In a cash game where there is no ante and they take rake out of each pot, you should defend your big blind quite tightly, especially when facing a large raise to five big blinds or so. In a tournament where there is an ante in play and no rake taken out of each pot, you should defend your big blind a lot more, especially when facing a small raise to 2.25 big blinds.

For example, if you are 100 big blinds deep in the big blind against a button raise in a cash game, you should defend with 40 percent of your hands. But in a tournament, you should defend with 84 percent of your hands. Many players do the opposite though, failing to realize the importance of their better pot odds in tournaments.

As stacks get shallower, you should typically defend with a wider range because you will realize your equity way better compared to when deep stacked.

For example, someone raises and you defend with 9-2 suited playing 20 big blinds deep. If you flop top pair, you can be happy enough playing it for all your money. But if you are 150 big blinds deep, you will likely have to fold it to a big flop, turn, and river bet, forcing you off your equity.

That being said, in general, I would recommend you defend your big blind a little tighter than the game theory optimal strategy dictates. Mainly because you will not play anywhere near perfectly post-flop, especially from out of position.

Tightening up a little (not a lot) will help you sidestep many of the really tricky spots and also strengthen your range a little, making it easier to play. The hands that I typically do not defend with that the GTO strategy defends are the junky big card, little card hands, like Q-2 offsuit or J-4 offsuit.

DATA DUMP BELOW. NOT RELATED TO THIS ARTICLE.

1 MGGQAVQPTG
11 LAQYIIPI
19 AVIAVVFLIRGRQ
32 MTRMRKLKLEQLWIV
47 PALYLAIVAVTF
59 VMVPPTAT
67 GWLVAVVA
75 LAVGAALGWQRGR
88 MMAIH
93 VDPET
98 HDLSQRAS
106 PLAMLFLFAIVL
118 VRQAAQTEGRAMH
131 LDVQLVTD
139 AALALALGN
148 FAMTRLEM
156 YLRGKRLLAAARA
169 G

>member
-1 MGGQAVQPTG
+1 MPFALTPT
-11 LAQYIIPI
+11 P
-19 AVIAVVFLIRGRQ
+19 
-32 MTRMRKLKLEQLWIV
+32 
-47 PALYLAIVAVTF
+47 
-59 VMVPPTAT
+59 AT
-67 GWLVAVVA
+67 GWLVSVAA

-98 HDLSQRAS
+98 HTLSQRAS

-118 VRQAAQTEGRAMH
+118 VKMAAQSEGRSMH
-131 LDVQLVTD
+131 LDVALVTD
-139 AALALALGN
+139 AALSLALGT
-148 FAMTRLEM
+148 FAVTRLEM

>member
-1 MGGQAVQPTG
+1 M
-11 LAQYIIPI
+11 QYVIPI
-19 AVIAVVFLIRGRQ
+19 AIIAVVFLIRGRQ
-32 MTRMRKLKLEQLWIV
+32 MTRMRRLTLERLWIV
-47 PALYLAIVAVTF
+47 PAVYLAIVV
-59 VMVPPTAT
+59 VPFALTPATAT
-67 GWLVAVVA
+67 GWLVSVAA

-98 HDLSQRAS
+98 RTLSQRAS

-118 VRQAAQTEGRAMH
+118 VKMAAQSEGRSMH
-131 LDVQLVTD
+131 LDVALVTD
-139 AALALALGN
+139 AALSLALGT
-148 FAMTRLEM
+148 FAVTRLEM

Craig Tapscott: Let’s take a step back and talk about small blind play. How do you approach that position in comparison to what you did ten years ago when you were the World Poker Tour Player of the Year? What have you learned from watching some of the greats?

Jonathan Little: For the most part I (and almost everyone else) played too tightly from both the small blind and big blind. I also three-bet a little too polarized (with my best hands and junky hands that are not good enough to call) from the blinds, whereas the GTO strategy uses a more linear strategy (with my best hands and decently strong hands).

As players have learned to call three-bets more from in position, you are required to have a range of hands that play well, not a range of junky hands containing a blocker to their continuing range, like K-5 offsuit.

Many of the best players in the world play close to a GTO strategy when they are playing against other strong opponents, perhaps erring a bit on the side of aggression because they realize most players will over-fold a little bit on all betting rounds.

Some players like Michael Addamo take this to the extreme, whereas I think players like Justin Bonomo are a little more controlled. That said, they are all aggressive and they will put you in difficult spots, which is what you should strive to do to your opponents as well. ♠